All adolescents ages 11 or 12 or above should have the single Tdap vaccine. Babies and children get the vaccine called DTap which protects them from diphtheria, tetanus and pertussis (whooping cough). But as the kids get older, the protection from the DTap vaccine wears off which can put an adolescent at risk for getting sick. Hence, the Tdap vaccine should be a must for all 11 and 12-year olds. Speak with your pediatrician in case your teen has not yet had this important vaccine. (Pregnant mothers and new fathers should get this vaccine also. Often, it is offered in the hospital, after the newborn’s arrival.)
The fourth vaccine, the HPV or Gardisil vaccine, protects adolescents against the human papillomavirus, a common virus that affects over 14 million teens annually. This is a 2- or 3-part vaccine (depends at what age the first vaccine is given) that protects into adulthood. It is 2-part if completed before 15 years of age. Initially, this vaccine was proposed as prevention for sexually transmitted diseases that could cause genital cancer. However, no population is immune from the onslaught and challenges facing our teenagers today.
While the CDC and the HHS mention four vaccines, I am adding a fifth one – the Meningococcal B vaccine, the only strain of the Meningococcal vaccine not covered in the Meningococcal vaccine described above. It’s a must. Period. I wrote about this last year. Over 50 college campuses have reported cases of the Meningococcal disease from 2013 through March 2019, including 29 cases of MenB since 2008. This is, G-d forbid, a rapidly fatal disease that is diffulct to diagnose inits early presentation. To learn more about MenB and the preventative vaccine, click here.
In addition to your adolescent’s physical aspects, your pediatrician should be helping to track mental and social development changes.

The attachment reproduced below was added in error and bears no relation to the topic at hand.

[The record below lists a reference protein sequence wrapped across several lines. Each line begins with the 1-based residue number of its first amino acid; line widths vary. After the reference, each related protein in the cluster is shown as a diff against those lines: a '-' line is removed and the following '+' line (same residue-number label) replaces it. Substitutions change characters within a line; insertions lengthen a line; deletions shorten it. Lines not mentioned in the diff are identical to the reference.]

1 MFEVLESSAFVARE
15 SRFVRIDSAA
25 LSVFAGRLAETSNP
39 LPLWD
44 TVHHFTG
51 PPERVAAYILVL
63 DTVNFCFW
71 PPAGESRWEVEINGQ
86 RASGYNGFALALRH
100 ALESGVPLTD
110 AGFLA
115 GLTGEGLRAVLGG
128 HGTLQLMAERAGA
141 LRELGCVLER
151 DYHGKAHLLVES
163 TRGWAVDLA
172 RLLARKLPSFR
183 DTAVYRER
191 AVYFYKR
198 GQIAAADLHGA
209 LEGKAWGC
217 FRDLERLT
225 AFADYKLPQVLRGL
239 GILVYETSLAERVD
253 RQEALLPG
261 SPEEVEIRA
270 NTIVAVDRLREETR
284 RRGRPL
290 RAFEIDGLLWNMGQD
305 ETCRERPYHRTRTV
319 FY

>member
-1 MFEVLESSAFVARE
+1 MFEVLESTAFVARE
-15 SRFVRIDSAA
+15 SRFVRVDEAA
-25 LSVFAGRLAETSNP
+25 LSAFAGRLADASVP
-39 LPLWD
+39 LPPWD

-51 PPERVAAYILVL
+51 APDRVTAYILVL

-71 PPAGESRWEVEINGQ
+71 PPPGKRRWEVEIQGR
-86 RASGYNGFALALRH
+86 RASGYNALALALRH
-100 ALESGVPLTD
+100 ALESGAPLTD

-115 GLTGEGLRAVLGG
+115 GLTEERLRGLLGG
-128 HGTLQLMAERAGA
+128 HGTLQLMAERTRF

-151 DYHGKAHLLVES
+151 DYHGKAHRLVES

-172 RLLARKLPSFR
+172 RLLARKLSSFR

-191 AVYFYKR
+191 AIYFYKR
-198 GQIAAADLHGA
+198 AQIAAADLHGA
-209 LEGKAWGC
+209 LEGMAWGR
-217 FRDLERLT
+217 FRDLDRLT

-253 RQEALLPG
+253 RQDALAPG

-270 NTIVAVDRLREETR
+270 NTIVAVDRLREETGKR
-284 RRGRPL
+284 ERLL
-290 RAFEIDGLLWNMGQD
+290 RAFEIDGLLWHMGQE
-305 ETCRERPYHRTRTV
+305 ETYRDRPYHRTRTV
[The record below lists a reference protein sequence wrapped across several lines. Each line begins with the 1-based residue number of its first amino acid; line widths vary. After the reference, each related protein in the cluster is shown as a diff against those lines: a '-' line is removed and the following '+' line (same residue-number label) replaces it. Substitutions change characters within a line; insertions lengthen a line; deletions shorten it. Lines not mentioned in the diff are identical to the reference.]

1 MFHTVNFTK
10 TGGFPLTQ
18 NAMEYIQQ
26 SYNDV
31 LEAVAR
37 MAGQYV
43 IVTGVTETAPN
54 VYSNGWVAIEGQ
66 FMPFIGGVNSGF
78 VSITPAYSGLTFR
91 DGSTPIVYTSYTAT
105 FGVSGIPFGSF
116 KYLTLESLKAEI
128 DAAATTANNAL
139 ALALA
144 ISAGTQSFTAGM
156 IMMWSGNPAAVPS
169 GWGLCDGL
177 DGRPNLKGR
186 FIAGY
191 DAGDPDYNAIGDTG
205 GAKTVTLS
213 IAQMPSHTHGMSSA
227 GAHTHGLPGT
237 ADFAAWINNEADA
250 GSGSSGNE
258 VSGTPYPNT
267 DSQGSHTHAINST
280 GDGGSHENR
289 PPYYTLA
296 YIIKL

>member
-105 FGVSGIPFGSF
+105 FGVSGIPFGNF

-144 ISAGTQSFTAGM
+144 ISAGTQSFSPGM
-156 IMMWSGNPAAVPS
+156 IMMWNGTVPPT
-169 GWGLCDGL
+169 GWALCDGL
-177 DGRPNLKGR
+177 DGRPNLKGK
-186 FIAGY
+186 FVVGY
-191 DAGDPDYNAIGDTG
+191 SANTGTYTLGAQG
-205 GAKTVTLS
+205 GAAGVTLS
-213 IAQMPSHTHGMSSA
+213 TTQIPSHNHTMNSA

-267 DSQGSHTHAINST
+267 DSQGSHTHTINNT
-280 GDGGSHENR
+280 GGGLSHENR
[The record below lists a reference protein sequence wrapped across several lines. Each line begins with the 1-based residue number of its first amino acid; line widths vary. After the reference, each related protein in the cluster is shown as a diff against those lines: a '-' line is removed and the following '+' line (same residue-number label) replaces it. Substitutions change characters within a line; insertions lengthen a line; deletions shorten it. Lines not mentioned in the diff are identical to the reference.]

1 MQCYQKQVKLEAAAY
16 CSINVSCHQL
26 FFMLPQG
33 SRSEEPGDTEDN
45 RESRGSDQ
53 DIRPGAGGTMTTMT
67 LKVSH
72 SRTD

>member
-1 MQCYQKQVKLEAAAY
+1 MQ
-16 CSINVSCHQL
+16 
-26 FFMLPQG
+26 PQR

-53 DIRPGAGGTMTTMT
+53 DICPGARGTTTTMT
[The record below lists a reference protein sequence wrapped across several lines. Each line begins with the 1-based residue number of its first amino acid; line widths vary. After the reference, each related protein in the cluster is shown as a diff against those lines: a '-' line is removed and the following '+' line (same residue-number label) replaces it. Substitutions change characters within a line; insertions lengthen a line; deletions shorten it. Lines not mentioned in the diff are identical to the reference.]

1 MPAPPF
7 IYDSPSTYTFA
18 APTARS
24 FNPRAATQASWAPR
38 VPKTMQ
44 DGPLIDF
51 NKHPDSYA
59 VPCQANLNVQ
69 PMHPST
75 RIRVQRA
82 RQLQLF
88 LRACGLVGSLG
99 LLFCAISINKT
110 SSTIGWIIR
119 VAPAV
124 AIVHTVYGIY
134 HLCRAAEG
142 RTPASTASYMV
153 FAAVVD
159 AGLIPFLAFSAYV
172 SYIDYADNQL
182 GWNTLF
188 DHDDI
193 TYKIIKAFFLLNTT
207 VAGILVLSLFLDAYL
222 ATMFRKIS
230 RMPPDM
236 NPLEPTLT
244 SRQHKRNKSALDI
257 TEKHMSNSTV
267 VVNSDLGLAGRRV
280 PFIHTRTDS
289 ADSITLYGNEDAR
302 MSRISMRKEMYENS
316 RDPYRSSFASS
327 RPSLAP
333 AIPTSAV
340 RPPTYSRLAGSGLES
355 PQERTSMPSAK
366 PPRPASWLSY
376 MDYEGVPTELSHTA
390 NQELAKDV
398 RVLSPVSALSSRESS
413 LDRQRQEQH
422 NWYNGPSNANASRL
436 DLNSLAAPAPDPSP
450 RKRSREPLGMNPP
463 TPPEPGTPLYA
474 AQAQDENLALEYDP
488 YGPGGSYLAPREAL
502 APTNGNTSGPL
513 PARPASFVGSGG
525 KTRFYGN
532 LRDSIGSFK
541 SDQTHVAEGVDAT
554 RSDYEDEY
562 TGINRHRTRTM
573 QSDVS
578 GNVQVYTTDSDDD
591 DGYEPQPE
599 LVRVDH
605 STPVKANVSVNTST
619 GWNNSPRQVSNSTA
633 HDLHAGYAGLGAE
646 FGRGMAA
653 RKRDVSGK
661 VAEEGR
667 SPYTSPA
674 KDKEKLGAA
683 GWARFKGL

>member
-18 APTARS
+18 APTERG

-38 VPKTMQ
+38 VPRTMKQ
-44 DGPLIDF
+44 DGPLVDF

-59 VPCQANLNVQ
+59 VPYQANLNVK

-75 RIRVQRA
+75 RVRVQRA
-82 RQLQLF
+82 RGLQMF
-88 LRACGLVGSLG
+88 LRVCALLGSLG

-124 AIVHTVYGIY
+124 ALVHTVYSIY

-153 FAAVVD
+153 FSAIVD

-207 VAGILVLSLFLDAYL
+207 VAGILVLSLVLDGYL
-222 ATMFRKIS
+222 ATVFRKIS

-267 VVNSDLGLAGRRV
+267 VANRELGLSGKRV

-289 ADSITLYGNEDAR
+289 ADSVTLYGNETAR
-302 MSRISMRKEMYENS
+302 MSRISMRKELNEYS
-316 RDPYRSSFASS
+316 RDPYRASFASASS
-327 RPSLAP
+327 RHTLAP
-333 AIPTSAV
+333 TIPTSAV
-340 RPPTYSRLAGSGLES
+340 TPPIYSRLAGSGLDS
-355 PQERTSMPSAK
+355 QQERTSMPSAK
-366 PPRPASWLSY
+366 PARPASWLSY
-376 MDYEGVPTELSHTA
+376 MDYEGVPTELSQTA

Completing age appropriate surveys gleans essential information. Expect your teen to complete a depression screening of about 7-9 questions. This will help your physician to identify of your teen is depressed and at risk thereof and develop modalities for intervention. This is a critical opportunity to detect a possible issue; early treatment of which can lessen the future impact on both the child and family. There is also the CRAFFT survey which is a short clinical assessment tool designed to screen for substance-related risks and problems in adolescents. Your pediatrician will also offer advice about how to avoid unhealthy behaviors such as smoking and drinking.
Vaping and juuling are not innocuous and have long-term deleterious effects. The pitfalls of marijuana and its effect on the developing brain are well known despite the legalism of marijuana.
Your pediatrician is also key to helping your child understand the importance of choosing healthy lifestyle that includes good nutrition, exercise and safety measures. It’s especially important to engage teens during the exam as they grow to become responsible for their health and well being.
Not to be redundant but it’s no secret that adolescents can be more likely to engage in activities that risk their overall health, including smoking, the use and abuse of alcohol, and other substances, unprotected sex, poor eating and exercise habits, and other physically-endangering behaviors. Therefore, well visits provide opportunities for early identification and appropriate management and intervention for conditions and behaviors that, if not addressed, can become serious and persist into adulthood.
So you or your teen has other concerns? Bring them on! Your pediatrician wants to hear and help.
As always, daven.
Dr. Hylton I. Lightman is a senior statesman among pediatricians, an internationally-recognized authority and diagnostician, a public speaker, expert witness and go-to resource for health issues in the Orthodox Jewish community and beyond. Originally from South Africa, he started his current practice, Total Family Care of the Five Towns and Far Rockaway, PC in 1987. Dr. Lightman is a board-certified pediatrician and fellow of the American Academy of Pediatrics (FAAP). Dr. Lightman is a clinical assistant professor of pediatrics at Hofstra Northwell School of Medicine. In addition, he is actively involved in teaching pediatric and family nurse practitioners through Columbia University, Pace University, Lehmann College, and Molloy College, as well as mentoring physician assistants through Touro College. Read more here.
The words of this author reflect his/her own opinions and do not necessarily represent the official position of the Orthodox Union.